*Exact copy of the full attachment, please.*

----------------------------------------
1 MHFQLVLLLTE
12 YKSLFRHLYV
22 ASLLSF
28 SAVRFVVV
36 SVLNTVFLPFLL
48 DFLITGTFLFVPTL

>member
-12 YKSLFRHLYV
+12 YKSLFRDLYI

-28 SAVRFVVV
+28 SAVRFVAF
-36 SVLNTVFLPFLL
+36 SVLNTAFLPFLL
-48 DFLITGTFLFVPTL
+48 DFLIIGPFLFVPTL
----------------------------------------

1 MHFQLVLLLTE
12 YKSLFRHLYV
22 ASLLSF
28 SAVRFVVV
36 SVLNTVFLPFLL
48 DFLITGTFLFVPTL

>member
-12 YKSLFRHLYV
+12 YKSLFRDLYI

-28 SAVRFVVV
+28 SAVRFVAF
-36 SVLNTVFLPFLL
+36 SVLNTAFLPFLL
-48 DFLITGTFLFVPTL
+48 DFLIIGPFLFVPTL